The art of wicker basket making was developed at the early stage of man’s evolution.

The number of craftsmen employed and the output of their labour must have been immense but such are the temporary nature of willow and the humble status of the willow basket maker that the evidence of the scale of production has all but disappeared.

Now I am one of the last wicker basket makers in the North West of England. To keep the trade going I now make the type of things you can see – I can make almost anything, so give me a chance to prove it.


The art of basketmaking was developed at an early stage of man’s evolution. In Britain oak, hazel and willow provided material for making the strong rigid containers necessary in everyday life. Fences and houses, too, were built from wickerwork or wattles.

Early baskets were probably much like those found in the farms of highland regions until the second half of the twentieth century. ‘Frame’ baskets were constructed with wild materials on simple but time-consuming principles, and in these areas basketmaking mostly remained a seasonal job reserved for the dark days of winter. In lowland Britain the weaving of willow, using different techniques, developed into a profession and ultimately a sizeable industry.

The number of craftsmen employed and the output of their labours must have been immense, but such are the temporary nature of willow and the humble status of the basketmaker that the evidence of the scale of production has all but disappeared. In practically every instance where today one needs cardboard, plastic or plywood for packing material, two hundred years ago this need would have been met by wickerwork. Fruit and vegetables were gathered from the fields into baskets; fish, poultry and dairy produce were all packed into wicker for the journey to the town markets. Jobs requiring the transport of bulky materials such as manure or rubble needed baskets, and not only were rural items such as animal muzzles, bird traps and beer strainers made of willow, but so were the travelling trunks, hat boxes and umbrella holders of the well-to-do.

The distribution of workshops depended on local demand and favourable conditions for growing willows. In certain counties these factors combined to create a concentration of makers, often within a small area of several villages. At the beginning of the twentieth century East Anglia and the East Midlands, the plain of York, Worcestershire, Gloucestershire, Kent, Bedfordshire and the Thames Valley supported a fair number of country workshops, making for the most part simple agricultural baskets. A greater variety of produce was to be found in the important centres of Lancashire, Somerset and the Trent Valley (Nottinghamshire and Leicestershire), while the largest and most sophisticated workshops were found in the towns.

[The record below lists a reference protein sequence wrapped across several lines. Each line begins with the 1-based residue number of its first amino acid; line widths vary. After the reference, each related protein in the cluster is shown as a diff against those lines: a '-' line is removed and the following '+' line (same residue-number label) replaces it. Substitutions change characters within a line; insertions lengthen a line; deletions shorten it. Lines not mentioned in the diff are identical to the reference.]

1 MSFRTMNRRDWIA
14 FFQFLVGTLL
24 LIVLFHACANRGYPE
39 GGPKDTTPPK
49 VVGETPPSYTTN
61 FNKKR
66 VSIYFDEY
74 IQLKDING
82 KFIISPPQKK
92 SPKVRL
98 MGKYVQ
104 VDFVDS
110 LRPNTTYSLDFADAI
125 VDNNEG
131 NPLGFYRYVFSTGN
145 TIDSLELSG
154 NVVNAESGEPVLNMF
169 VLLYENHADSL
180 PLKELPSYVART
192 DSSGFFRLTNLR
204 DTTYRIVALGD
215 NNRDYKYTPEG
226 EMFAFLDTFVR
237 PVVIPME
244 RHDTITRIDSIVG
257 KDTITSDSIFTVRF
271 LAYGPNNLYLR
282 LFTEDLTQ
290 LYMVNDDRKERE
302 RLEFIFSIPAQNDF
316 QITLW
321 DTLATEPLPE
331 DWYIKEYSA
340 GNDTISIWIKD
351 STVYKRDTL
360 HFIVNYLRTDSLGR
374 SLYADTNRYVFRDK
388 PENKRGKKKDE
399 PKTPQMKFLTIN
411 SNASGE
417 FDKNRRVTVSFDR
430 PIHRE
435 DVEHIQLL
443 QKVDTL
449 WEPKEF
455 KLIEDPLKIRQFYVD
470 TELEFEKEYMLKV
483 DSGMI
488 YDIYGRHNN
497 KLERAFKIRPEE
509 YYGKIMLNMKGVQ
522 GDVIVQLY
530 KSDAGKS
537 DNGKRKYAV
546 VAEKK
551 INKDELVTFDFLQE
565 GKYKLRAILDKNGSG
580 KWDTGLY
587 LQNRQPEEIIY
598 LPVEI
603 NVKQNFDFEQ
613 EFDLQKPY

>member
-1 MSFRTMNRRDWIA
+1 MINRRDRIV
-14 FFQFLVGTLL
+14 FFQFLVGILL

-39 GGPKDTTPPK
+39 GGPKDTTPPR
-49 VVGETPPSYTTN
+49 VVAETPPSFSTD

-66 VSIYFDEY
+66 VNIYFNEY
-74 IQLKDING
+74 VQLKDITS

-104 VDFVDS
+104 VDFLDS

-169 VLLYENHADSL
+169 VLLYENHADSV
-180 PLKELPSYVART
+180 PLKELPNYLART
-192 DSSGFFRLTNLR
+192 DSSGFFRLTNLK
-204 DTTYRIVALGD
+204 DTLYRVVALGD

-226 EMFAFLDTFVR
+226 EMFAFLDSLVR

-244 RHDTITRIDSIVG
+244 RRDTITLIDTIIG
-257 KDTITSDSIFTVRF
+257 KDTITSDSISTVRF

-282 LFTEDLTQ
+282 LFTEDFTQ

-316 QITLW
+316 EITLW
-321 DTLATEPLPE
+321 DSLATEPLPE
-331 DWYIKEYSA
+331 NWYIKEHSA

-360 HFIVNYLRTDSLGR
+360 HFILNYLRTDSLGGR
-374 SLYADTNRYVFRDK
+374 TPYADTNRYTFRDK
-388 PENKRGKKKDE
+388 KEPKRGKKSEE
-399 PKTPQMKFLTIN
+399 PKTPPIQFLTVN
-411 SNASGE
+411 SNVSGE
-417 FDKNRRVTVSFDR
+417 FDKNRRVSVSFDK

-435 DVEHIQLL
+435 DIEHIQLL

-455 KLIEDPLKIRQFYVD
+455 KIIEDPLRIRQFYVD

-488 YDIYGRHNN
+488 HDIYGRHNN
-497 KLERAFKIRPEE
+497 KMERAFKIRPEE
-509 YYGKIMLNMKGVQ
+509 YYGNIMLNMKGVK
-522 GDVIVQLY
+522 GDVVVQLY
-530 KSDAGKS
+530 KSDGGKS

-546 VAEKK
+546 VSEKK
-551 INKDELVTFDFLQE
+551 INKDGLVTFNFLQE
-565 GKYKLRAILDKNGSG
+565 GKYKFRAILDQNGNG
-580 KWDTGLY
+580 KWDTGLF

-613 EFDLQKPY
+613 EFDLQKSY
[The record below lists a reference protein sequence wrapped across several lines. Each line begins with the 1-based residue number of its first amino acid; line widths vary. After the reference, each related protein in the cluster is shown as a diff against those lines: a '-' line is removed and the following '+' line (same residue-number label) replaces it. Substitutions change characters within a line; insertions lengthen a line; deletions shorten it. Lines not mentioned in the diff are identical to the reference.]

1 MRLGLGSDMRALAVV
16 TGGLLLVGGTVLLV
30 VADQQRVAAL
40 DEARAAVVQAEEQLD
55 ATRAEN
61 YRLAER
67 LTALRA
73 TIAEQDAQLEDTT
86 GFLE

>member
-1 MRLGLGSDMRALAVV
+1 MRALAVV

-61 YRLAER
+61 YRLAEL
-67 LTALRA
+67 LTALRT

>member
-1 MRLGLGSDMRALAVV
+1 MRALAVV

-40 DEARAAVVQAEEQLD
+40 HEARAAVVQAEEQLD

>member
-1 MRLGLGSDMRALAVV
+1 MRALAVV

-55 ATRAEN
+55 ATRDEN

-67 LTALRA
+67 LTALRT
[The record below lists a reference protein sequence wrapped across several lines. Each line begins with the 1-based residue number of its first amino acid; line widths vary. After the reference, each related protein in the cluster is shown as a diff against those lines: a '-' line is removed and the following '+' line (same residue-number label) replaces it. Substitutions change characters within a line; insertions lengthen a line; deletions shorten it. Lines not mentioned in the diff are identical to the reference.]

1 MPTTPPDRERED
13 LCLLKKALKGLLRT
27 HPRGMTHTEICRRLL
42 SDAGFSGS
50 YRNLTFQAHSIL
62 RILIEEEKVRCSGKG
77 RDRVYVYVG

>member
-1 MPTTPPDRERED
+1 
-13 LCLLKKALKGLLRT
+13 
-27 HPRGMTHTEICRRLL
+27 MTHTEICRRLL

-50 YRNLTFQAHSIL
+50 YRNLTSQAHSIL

Guilds of basketmakers were formed. Records show that the Worshipful Company of Basketmakers of the City of London was established before 1469. This company was eventually granted a royal charter by George VI in 1937, but by then its old responsibilities had long since been taken on by the trade unions.

Decline of the basket trade has continued throughout the twentieth century for many economic reasons. An economy in which time has much value and quality very little has no place for a durable product that is extremely labour-intensive. Moreover, where the use of wicker has still been viable, the cheapness of foreign labour has often led to basket importation. British basketmakers, as members of an industrially advanced country, started to experience the undermining of their trade in the second half of the nineteenth century. Imports from the Netherlands, Germany and France severely affected the makers of agricultural work up to 1939. Wartime renewed the demand for baskets but since then competition in the domestic market has continued from the products of Spain, Eastern Bloc countries such as Poland, and the Far East. Consequently between 1945 and 1980 the number of ‘twiggies’ (as some makers call themselves) fell from seven thousand to about five hundred, of whom two hundred were blind and working under subsidised conditions.

The New Craftsmen

Today, accomplished basketmakers are few. The blind workshops still produce articles of a robust nature superior in strength to importations, although not necessarily very refined. In comparison many other makers, in attempts to beat importation on the same ground, have taken short cuts and generally lost the merits and quality of traditional willow work.

Society of Designer Craftsmen


willow baskets